I was initially alerted to the urgency of the situation concerning the two pet pigs by a friend of the former owner who had called me very distressed and desperately pleading for my immediate help. She had told me that the owner had been calling around to local butchers and had also called her asking to borrow a shotgun. Fortunately for the boys, luck was on their side as local slaughterhouses do not butcher potbelly pigs, the cost of having two large animals euthanized by a vet can be quite expensive and discharging a firearm in the hamlet of De Winton is illegal. So at the end of the day, surrendering the animals to The R.A.S.T.A. Sanctuary turned out to be the cheapest and most convenient option. Transporting the two large pigs proved to be quite the challenge. However I was very fortunate to have the help of the owner’s husband, a kind-hearted, patient and gentle man as well as the help of a couple of very determined and very strong volunteers.
Upon their initial surrender, both pigs had some adversities to overcome. Big Boy Rudy weighed an astounding 326 pounds! He was officially the heaviest and most morbidly obese potbellied pig I have ever seen. Not surprisingly, he had a great deal of health issues due to his immense size. His vision was non existent due to the large fat rolls covering his eyes, his breathing was constricted and he had difficulty moving around and supporting all his excess weight. Also, due to a lack of essential training and socialization in his young formative years he lacked a great deal of social skills which had resulted in very dangerous and unpredictable aggression.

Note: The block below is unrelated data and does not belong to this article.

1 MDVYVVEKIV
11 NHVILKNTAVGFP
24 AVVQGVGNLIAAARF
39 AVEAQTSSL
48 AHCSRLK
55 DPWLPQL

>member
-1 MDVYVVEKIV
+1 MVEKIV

Fortunately for Wilbur, as his is still a young growing boy and his metabolism remains quite high, he was not afflicted with the same physical hardships as his friend. However as Wilbur’s hooves had been neglected for quite some time, they were overgrown and had some deeply imbedded cracks which made walking quite painful.
Update on Wilbur & Big Boy Rudy
Over the course of the last few years, both boys have made tremendous progress towards recovery. Both pigs have since had their hooves trimmed numerous times and made many new friends at the sanctuary. Wilbur has bonded very closely with Rocky, another large breed pig, while Big Boy Rudy has been integrated into the large and ever growing potbelly pig family. Big Boy Rudy has lost nearly seventy pounds which has made moving and breathing much easier for him and he has begun to regain a bit of his sight. His aggression has subsided and he is showing a renewed interest in life. Wilbur’s hooves have been treated several times with both oral and topical supplements and he is getting around with greater ease.
Jacob (Potbelly Pig)